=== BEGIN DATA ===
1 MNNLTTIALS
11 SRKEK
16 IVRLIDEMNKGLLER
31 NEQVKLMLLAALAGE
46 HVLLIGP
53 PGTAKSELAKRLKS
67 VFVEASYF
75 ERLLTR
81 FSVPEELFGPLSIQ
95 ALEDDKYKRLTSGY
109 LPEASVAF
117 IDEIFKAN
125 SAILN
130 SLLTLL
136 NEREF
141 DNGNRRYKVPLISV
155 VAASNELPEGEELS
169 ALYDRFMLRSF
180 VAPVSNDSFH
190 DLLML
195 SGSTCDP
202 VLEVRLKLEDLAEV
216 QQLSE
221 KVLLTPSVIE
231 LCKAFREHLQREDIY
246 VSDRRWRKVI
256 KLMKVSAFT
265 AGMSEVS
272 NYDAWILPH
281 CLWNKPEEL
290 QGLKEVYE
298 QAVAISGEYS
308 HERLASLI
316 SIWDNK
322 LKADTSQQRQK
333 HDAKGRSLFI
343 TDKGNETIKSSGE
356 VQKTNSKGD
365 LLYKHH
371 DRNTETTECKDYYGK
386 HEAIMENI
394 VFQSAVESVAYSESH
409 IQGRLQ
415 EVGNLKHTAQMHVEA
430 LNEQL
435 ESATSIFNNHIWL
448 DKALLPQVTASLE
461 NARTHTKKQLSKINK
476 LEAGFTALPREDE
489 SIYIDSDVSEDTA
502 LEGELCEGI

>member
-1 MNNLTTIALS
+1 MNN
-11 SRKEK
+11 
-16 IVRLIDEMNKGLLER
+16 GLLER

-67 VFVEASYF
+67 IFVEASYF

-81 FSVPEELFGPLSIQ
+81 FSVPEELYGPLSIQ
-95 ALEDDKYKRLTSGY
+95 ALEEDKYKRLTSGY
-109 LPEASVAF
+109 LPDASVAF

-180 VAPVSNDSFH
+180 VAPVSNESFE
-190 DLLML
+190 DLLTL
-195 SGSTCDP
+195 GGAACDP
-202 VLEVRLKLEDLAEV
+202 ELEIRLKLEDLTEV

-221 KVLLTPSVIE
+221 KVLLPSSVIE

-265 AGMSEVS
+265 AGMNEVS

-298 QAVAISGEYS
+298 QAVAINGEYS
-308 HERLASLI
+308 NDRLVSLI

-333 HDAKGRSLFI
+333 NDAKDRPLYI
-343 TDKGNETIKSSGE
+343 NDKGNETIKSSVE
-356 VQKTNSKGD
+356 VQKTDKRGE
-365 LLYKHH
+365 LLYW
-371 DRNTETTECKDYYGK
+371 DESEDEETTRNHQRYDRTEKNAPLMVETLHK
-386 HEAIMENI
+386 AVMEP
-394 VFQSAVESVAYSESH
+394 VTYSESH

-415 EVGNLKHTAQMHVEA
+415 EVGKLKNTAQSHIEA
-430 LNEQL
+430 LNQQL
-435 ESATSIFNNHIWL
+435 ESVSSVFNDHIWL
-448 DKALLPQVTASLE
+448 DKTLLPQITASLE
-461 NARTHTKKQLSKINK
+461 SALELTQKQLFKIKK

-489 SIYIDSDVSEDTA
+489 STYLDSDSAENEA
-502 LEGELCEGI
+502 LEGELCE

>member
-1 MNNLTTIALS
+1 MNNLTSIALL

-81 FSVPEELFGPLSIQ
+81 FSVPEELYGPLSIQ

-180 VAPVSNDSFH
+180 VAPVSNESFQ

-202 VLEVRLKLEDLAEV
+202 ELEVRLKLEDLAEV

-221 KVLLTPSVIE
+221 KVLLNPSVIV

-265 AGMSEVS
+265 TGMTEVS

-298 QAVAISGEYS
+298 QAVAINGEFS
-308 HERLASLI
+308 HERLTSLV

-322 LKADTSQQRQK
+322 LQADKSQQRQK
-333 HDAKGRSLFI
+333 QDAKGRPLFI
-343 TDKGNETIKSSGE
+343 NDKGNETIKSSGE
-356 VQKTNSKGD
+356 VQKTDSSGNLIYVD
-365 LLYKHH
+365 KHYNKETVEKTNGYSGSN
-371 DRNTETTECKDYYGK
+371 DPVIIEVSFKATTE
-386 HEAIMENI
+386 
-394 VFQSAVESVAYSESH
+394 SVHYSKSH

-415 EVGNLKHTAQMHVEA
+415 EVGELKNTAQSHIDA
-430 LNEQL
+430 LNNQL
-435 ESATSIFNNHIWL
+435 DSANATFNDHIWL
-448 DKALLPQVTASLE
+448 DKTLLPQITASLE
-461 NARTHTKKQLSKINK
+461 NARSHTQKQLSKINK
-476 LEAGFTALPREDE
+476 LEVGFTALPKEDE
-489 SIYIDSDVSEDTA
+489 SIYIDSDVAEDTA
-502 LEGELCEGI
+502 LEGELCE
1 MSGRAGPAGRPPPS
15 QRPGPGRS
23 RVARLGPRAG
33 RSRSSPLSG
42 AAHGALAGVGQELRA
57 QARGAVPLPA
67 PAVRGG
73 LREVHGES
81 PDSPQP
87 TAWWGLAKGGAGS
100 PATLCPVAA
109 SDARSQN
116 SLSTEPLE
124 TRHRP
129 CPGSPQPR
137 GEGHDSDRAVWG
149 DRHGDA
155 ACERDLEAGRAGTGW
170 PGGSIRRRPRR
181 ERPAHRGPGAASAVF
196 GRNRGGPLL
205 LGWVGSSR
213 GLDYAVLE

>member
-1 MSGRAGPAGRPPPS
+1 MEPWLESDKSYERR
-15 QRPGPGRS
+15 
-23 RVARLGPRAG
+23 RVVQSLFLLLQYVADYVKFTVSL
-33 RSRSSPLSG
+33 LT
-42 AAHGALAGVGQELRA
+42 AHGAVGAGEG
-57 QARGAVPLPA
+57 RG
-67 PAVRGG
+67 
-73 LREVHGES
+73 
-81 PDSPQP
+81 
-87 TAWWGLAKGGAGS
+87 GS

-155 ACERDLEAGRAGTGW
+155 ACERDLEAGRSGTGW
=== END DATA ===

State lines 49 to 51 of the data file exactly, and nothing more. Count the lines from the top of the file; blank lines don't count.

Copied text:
476 LEAGFTALPREDE
489 SIYIDSDVSEDTA
502 LEGELCEGI